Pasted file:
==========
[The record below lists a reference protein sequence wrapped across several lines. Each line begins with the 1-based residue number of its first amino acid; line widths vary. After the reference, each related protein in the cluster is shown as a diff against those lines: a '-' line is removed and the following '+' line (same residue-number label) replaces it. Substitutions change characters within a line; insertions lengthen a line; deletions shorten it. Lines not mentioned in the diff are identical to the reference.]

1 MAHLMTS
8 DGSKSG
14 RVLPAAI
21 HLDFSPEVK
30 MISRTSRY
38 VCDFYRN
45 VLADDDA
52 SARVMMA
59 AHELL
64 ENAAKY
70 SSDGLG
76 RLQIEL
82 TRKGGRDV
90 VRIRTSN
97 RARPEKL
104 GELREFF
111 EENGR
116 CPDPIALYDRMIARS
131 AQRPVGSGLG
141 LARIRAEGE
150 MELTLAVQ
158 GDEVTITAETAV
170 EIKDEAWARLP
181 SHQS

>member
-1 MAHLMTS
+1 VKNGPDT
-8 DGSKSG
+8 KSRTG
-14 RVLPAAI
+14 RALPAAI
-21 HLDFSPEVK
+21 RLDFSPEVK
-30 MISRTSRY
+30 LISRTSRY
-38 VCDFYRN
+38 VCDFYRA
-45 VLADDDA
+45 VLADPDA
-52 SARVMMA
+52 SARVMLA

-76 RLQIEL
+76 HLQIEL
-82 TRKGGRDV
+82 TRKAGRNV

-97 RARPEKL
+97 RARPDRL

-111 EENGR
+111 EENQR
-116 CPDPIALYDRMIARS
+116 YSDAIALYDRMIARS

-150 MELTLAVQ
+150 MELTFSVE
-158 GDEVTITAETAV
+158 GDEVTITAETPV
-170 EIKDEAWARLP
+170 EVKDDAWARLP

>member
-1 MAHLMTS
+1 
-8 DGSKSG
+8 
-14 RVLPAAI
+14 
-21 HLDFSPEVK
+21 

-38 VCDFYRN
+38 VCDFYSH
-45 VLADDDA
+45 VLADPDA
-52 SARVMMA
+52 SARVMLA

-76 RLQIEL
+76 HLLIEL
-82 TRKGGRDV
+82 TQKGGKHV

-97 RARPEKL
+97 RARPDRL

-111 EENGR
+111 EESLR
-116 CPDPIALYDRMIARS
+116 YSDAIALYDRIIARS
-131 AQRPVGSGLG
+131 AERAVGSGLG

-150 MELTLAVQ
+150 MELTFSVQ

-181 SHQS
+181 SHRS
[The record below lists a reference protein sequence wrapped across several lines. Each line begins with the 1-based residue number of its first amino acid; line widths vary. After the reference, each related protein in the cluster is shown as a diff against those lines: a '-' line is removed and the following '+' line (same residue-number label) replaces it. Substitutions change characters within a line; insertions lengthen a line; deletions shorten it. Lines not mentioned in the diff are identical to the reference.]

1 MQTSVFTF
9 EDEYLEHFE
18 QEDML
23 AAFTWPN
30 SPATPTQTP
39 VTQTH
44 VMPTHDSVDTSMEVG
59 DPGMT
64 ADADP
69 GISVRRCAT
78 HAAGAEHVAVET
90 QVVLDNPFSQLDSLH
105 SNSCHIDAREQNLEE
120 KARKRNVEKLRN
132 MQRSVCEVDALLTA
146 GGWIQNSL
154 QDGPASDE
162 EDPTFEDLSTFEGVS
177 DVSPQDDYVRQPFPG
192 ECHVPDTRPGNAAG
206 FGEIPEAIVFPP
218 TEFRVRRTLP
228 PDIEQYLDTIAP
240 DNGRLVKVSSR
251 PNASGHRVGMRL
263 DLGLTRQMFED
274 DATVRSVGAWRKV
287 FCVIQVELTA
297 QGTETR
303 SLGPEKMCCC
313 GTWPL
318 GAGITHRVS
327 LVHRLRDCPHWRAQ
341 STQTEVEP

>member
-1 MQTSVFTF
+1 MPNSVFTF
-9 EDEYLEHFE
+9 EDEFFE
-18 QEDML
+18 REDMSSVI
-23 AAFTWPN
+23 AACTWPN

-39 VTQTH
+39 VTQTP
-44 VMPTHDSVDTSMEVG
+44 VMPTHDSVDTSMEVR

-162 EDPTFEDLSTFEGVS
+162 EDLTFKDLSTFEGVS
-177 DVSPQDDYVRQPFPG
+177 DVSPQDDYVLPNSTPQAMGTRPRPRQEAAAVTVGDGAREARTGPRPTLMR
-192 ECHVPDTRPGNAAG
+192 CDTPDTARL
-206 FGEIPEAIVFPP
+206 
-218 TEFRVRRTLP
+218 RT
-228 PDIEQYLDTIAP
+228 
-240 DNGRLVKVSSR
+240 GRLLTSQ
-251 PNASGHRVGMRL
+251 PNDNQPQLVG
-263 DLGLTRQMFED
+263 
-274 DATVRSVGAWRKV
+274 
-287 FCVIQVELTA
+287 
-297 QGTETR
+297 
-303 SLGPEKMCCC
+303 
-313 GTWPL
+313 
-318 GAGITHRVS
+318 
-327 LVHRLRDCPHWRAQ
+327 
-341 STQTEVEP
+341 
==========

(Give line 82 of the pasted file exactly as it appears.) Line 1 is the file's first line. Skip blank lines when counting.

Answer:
-116 CPDPIALYDRMIARS